This painting you see is my first attempt with acrylic on canvas and it came out much better than what I expected. Drawing silhouettes is in one way a safe first step as you don't have to burn your head with the different shades that a painting of a landscape in broad daylight demands:))
I spent about 6 hours with the painting and that could be because I was doing it the first time. Prior to this I had spent about 2 hours sketching the camel, the tree branches, the mosque, the setting sun and the shrubs on the ground with a pencil after the background had dried up.
I had dabbled with Microsoft MS Paint and done a few paintings with the computer mouse. What you see below is a collective image of these.
I had also worked on some pencil sketches, some of which I have put into the older posts in this blog. I think I would have bought at least ten books on acrylic painting to understand the nuances of mixing and shading. I read a little of all these books, but never jumped into the actual activity as the various steps in that whole process still lay as obstacles in my mind. Some of them were the place where I would place the canvas and paint, the mixing of the colours, the different brushes that I should be using, the picture that I should start with first, how to do the basic sketching on the dried acrylic after the background was done and how to make changes in the sketch in case I wanted to.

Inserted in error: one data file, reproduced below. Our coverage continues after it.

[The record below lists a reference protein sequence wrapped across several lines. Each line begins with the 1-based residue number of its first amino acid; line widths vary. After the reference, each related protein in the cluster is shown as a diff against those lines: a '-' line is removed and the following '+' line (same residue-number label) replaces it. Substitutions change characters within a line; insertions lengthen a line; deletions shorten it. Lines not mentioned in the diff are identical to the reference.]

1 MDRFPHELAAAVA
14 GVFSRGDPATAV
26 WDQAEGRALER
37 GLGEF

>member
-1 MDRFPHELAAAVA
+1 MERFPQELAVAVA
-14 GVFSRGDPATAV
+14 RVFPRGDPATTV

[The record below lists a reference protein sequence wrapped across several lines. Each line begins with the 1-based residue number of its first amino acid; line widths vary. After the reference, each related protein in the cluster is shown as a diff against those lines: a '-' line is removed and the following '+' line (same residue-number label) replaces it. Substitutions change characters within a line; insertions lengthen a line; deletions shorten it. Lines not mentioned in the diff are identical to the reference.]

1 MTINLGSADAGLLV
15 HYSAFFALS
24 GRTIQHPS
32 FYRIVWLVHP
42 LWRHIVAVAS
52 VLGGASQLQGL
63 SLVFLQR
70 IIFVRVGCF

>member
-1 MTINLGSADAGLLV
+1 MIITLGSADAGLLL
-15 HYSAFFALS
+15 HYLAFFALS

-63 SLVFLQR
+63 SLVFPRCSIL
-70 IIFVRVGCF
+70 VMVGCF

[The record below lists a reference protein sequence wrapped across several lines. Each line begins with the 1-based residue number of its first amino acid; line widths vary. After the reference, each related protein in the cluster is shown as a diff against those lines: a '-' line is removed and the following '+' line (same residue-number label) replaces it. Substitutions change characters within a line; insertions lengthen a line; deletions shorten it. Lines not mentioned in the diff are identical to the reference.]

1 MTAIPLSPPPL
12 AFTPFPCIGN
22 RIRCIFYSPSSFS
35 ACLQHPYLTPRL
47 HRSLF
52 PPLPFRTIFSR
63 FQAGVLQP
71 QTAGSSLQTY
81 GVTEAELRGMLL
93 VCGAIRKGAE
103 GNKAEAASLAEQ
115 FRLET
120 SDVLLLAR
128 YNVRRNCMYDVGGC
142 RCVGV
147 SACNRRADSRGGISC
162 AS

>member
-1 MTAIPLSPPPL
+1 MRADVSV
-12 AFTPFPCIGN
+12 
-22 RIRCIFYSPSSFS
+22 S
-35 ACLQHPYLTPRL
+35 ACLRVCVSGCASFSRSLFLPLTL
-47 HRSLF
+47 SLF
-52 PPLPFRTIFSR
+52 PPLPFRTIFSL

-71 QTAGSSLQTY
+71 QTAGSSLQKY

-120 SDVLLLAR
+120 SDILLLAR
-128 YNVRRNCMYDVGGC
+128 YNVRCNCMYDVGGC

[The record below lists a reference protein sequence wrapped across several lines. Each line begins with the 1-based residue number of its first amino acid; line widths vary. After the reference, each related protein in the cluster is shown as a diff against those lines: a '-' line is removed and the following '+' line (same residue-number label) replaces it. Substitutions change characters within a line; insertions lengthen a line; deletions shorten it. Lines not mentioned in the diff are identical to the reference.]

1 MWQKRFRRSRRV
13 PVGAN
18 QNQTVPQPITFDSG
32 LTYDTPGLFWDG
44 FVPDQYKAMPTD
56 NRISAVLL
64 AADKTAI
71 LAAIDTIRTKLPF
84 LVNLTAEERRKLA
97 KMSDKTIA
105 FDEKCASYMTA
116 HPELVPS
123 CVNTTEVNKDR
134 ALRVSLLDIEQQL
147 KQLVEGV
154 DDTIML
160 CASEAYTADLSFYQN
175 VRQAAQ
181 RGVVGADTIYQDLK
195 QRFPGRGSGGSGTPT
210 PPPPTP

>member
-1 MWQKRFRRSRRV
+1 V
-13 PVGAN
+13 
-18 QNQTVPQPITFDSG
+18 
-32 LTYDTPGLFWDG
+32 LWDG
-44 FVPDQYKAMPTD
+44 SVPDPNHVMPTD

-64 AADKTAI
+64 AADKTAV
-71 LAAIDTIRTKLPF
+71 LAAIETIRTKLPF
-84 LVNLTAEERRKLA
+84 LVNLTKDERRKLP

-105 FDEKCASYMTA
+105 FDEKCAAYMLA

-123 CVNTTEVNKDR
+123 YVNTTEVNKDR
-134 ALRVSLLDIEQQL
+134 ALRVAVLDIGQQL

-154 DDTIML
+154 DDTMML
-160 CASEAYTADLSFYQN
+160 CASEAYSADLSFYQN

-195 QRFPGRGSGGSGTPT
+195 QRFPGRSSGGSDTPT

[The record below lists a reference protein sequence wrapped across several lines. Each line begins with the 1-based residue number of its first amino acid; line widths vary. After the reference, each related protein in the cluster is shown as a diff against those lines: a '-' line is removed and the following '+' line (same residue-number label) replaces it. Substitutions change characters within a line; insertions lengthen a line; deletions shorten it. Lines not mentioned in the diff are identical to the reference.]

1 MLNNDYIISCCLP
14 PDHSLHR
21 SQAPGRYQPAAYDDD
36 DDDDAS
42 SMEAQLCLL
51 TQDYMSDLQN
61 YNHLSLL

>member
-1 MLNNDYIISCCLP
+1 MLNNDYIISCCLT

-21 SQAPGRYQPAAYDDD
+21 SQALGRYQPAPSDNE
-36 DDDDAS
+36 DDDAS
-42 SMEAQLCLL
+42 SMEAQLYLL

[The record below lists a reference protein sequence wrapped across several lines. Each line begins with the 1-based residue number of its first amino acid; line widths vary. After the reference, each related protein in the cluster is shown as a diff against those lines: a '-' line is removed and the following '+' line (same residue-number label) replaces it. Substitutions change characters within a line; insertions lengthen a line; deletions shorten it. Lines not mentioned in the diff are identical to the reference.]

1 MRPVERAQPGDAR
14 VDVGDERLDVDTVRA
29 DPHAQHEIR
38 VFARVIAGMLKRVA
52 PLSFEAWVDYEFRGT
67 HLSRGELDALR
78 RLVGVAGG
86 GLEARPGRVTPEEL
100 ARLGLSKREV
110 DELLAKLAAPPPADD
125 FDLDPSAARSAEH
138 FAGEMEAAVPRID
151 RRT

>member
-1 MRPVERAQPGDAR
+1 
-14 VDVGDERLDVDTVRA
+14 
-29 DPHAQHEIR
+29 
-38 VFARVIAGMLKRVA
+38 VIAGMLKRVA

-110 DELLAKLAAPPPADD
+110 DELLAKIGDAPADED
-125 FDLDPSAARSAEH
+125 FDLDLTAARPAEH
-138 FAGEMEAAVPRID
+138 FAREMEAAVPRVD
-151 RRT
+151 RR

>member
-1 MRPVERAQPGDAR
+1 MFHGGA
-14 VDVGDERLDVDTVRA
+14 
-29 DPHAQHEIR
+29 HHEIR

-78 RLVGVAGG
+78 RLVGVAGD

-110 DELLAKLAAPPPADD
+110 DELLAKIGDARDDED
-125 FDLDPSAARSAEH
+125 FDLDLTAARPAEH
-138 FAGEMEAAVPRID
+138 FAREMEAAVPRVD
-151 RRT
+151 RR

I have seen my sister struggle with pencil sketching a year back and the outputs were never satisfactory. But somehow in the last few months that went by, she took up acrylic painting. I think 'took up' is a mild word. She rather 'jumped' into it. And although there was an initial period of struggle, I saw some beautiful paintings based on the Masaii tribe come out. I believe she was going through a difficult period after quitting her job to look after my father and when many people called up home and asked her about her career, it used to pile up as a mountain of pressure on her. But it was great to see that getting channelized in this creative way.
And so when I took up acrylic painting, most of the obstacles that were there in my mind, were already sorted out and clear as I could see how my sister had gone about. She was with me when the brush with the first dip of paint hit the canvas and also right through the sketching and the editing of the sketch before the final painting. I was really surprised to know the several little things she had already learnt from her experiments and experience.
I think what held me back was the fear of failure and wanting to come out good in the very first attempt. That way I was only holding myself back with the fear to explore.